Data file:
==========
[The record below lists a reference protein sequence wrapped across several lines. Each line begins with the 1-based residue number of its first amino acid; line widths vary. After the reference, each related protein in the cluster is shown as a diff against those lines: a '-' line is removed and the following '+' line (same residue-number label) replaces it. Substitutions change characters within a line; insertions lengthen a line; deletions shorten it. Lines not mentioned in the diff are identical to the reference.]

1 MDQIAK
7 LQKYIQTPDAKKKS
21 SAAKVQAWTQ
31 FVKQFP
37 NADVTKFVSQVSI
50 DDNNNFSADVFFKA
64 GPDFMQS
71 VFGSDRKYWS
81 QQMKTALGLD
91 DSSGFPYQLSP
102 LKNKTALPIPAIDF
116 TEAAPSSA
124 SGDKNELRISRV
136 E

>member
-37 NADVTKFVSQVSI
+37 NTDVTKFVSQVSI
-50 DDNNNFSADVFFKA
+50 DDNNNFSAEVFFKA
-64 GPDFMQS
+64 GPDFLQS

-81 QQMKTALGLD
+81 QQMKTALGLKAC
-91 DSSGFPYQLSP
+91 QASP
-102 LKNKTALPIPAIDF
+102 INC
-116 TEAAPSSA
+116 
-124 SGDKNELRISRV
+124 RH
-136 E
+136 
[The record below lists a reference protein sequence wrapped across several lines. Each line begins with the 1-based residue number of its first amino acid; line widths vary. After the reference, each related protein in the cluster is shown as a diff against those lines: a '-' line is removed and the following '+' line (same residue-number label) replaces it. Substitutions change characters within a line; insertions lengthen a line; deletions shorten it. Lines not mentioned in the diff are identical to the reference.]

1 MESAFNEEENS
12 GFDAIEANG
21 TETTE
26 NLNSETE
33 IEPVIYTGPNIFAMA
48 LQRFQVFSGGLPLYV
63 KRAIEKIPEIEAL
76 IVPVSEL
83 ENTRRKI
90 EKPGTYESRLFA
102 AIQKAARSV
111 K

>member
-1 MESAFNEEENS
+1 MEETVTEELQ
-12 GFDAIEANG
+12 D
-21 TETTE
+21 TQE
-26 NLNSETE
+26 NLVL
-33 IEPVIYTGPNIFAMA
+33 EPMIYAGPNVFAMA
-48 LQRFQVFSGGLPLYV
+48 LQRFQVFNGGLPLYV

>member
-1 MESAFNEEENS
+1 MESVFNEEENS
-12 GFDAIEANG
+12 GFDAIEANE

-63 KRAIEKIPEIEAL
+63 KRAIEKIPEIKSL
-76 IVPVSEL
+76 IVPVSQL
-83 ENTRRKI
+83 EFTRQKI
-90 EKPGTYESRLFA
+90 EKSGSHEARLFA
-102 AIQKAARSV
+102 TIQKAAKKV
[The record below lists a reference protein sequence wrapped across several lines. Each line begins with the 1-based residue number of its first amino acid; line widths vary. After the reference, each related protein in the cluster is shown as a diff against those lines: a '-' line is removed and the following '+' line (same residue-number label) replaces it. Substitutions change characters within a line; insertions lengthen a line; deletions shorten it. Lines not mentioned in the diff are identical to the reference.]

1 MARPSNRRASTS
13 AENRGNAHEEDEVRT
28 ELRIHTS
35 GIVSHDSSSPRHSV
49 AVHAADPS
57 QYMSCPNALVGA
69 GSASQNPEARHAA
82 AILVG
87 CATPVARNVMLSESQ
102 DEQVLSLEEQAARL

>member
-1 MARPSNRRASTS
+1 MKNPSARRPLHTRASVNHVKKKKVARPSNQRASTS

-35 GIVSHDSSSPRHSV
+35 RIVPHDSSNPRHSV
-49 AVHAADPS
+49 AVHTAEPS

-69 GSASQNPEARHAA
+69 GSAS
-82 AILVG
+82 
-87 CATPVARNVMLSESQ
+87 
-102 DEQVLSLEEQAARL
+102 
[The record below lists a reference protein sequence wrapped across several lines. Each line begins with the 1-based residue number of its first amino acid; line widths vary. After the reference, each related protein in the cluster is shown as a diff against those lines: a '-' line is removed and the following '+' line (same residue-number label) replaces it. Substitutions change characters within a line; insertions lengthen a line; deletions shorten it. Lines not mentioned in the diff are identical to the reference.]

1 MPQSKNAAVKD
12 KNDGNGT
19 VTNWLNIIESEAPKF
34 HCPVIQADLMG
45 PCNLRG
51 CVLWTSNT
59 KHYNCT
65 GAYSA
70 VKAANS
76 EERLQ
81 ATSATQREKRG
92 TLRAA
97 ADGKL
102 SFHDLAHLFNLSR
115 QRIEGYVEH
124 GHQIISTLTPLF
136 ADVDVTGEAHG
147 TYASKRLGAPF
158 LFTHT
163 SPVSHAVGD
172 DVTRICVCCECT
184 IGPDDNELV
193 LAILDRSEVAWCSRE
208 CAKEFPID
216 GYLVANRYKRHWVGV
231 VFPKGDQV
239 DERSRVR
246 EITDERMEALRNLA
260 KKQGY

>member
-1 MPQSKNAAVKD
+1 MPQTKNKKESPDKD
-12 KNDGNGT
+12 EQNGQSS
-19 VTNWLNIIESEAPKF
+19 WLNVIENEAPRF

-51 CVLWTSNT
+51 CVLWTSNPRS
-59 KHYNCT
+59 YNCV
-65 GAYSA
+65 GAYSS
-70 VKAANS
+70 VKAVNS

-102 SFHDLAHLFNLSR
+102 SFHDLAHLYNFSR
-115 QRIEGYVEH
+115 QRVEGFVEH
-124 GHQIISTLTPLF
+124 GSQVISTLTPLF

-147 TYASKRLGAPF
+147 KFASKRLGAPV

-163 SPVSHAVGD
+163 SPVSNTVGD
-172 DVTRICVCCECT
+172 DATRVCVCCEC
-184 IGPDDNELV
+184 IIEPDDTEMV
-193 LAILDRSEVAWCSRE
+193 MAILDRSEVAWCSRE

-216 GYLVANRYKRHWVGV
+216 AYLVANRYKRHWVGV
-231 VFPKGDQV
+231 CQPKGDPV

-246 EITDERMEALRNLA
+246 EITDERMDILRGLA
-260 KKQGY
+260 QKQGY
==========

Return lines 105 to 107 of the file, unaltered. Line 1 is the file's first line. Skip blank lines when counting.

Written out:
19 VTNWLNIIESEAPKF
34 HCPVIQADLMG
45 PCNLRG